I own a landscaping and irrigation company as well as work full time at the University of Calgary as the turf grass manager. One day during our noon hour an older lady approached us and was wondering if a retired employee still worked there. She wanted some landscaping and irrigation work done and was turned my direction. As I talked to her, I was thinking “what a nut case”, but, money is money, so I went to see her after work. I completed the work and she wanted me to get some stuff out of her garage. When I opened the door I saw a Nassau Blue 1964 Plymouth Belvedere sitting there all covered with dust. I am a huge Mopar fan so I could appreciate the car to a degree.

She bought and sold many cars over the years but never sold her first new car. She had offers from people over the years but any talk of bigger motor or anything turned her right off any potential sale. By the spring 2014 she was terminal with cancer and I had taken over her place as her part time landscape/ maintenance man. She asked me to take her old car out and wash and wax it. I agreed but was still not too impressed as it was a too many door. After washing it and seeing the reaction of older people in the neighborhood I was changing my idea in the concept of what a cool car actually was.

She related that in 1962 she was working in a school in New York as a history teacher and the nuns at the school were appalled in the condition the car was in that she used to get to work. She said it leaked all over the parking lot and smoked the whole time she was driving. Needless to say after much nagging by the nuns, she bought a new car. A 1964 Plymouth Belvedere. She moved to Calgary in 1966 to teach history at the University of Calgary.

The car was hit in the passenger door in 1975 and was painted then. Since I have received it, I have polished the paint, installed new rear springs, new rear axle seals, new dual exhaust, rebuilt the water pump, new wheels and tires, and installed a four barrel intake manifold and new carb. A continually leaky 727 transmission still frustrates me but eventually I’ll get it worked out. Some missing body trim pieces were tracked down and installed. This winter promises more upgrades such as front disc brakes, sway bar and upholstery work. It currently has 50,086 miles, the original windshield, a push button 727 transmission, and is a really fun car to drive.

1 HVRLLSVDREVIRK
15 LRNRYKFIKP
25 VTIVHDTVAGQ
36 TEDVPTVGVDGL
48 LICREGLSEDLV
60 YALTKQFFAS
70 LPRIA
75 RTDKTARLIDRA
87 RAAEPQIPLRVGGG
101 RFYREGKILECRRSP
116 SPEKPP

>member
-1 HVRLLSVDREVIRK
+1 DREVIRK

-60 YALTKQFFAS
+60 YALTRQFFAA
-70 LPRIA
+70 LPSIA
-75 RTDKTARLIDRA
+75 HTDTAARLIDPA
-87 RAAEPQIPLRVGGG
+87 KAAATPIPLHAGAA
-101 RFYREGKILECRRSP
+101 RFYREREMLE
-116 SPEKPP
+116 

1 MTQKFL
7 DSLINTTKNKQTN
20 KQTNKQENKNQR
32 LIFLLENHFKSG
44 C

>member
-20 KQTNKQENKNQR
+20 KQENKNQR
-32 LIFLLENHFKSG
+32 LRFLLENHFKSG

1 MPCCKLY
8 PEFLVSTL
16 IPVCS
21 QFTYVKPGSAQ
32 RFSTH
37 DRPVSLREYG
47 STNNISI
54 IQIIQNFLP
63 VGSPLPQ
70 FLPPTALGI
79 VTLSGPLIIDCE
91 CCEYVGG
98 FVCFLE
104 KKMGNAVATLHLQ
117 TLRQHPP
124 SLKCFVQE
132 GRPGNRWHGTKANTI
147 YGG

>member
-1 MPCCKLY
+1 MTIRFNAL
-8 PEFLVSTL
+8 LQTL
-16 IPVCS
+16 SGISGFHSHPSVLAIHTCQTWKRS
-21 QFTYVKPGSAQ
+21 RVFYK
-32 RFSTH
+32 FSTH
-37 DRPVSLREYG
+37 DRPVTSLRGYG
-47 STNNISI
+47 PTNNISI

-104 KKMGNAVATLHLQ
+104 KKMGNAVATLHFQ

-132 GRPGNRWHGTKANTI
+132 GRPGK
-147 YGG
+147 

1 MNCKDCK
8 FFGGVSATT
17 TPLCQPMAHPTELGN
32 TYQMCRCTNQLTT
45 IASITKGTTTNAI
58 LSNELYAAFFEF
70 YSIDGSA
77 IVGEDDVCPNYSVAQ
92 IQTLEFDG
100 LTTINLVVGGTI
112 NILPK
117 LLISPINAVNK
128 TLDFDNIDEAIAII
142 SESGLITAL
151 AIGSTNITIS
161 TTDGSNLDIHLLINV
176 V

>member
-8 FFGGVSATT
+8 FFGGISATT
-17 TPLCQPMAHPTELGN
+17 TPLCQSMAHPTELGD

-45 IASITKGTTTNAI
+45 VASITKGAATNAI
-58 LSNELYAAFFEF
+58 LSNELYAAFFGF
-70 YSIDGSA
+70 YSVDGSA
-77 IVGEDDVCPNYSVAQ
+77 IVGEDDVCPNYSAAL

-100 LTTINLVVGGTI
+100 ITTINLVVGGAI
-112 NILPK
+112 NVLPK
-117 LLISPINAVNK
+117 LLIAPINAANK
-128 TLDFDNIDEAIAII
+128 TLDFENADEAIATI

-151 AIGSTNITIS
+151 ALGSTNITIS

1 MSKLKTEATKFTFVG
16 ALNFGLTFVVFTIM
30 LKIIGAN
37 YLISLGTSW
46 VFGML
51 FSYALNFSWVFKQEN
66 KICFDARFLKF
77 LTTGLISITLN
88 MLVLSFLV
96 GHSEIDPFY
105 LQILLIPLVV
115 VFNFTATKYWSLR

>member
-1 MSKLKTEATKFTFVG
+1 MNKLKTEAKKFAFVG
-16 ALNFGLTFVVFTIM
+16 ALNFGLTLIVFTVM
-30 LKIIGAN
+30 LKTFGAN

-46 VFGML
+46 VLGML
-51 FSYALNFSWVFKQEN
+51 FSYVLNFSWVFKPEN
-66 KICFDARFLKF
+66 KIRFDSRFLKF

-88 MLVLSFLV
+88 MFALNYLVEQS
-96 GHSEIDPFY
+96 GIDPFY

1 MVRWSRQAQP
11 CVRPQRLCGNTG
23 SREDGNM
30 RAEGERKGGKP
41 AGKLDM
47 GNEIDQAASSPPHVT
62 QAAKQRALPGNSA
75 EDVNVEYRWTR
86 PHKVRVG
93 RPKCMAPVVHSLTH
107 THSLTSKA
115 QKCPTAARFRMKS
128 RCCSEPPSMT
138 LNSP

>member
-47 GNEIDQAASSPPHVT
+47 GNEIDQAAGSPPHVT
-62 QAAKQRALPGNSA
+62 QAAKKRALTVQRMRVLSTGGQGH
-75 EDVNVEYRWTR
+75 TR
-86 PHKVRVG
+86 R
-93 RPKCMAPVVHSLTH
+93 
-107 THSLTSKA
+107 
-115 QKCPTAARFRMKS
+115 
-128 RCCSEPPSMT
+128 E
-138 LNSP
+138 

She asked me in late May if I was interested in buying her car. I told her I was, but had no idea what a ’64 four door was worth. I had looked online and was not interested in spending too much as there was work to be done as well. The car sat weird, had studded winter tires that didn’t match, leaky exhaust, leaky transmission, leaky water pump, some rust, bias ply spare and needed a major tune-up on the 318 Polysphere. After a week or so she offered to sell me the car at what she paid new.

So we agreed on the price of $2800.00 and she passed away quite quickly after that, so after waiting for the lawyer for 6 months and $1400.00 changing hands (her estate owed me the remainder) the car was mine. Since I have received it I can’t believe the attention it gets at car shows or on the street. I can’t go anywhere without someone commenting on how they, their grandparents, parents, uncles, aunts, etc. had one with the push button automatic transmission, and almost everyone has very positive comments on the stock colour. 

1964 Plymouth Belvedere

Greg Coxson